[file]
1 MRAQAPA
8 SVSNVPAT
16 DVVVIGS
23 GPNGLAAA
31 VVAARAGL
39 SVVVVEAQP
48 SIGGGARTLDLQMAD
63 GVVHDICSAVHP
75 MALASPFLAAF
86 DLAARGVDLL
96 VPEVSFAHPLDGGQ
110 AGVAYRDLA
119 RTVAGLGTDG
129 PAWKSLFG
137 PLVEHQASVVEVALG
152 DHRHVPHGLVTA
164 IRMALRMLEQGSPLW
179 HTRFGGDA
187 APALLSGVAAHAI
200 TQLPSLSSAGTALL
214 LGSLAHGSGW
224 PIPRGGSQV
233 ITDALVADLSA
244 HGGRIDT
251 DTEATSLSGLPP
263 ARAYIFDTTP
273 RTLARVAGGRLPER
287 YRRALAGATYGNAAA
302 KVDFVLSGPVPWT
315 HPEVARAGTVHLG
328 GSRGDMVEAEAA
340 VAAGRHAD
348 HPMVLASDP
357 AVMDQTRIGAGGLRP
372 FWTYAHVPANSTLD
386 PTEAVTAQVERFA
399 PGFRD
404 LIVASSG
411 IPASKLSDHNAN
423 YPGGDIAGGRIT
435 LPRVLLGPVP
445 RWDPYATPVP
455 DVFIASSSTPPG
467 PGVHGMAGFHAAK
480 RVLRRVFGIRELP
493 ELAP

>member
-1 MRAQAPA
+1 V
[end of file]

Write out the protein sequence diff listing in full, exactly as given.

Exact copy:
1 MRAQAPA
8 SVSNVPAT
16 DVVVIGS
23 GPNGLAAA
31 VVAARAGL
39 SVVVVEAQP
48 SIGGGARTLDLQMAD
63 GVVHDICSAVHP
75 MALASPFLAAF
86 DLAARGVDLL
96 VPEVSFAHPLDGGQ
110 AGVAYRDLA
119 RTVAGLGTDG
129 PAWKSLFG
137 PLVEHQASVVEVALG
152 DHRHVPHGLVTA
164 IRMALRMLEQGSPLW
179 HTRFGGDA
187 APALLSGVAAHAI
200 TQLPSLSSAGTALL
214 LGSLAHGSGW
224 PIPRGGSQV
233 ITDALVADLSA
244 HGGRIDT
251 DTEATSLSGLPP
263 ARAYIFDTTP
273 RTLARVAGGRLPER
287 YRRALAGATYGNAAA
302 KVDFVLSGPVPWT
315 HPEVARAGTVHLG
328 GSRGDMVEAEAA
340 VAAGRHAD
348 HPMVLASDP
357 AVMDQTRIGAGGLRP
372 FWTYAHVPANSTLD
386 PTEAVTAQVERFA
399 PGFRD
404 LIVASSG
411 IPASKLSDHNAN
423 YPGGDIAGGRIT
435 LPRVLLGPVP
445 RWDPYATPVP
455 DVFIASSSTPPG
467 PGVHGMAGFHAAK
480 RVLRRVFGIRELP
493 ELAP

>member
-1 MRAQAPA
+1 V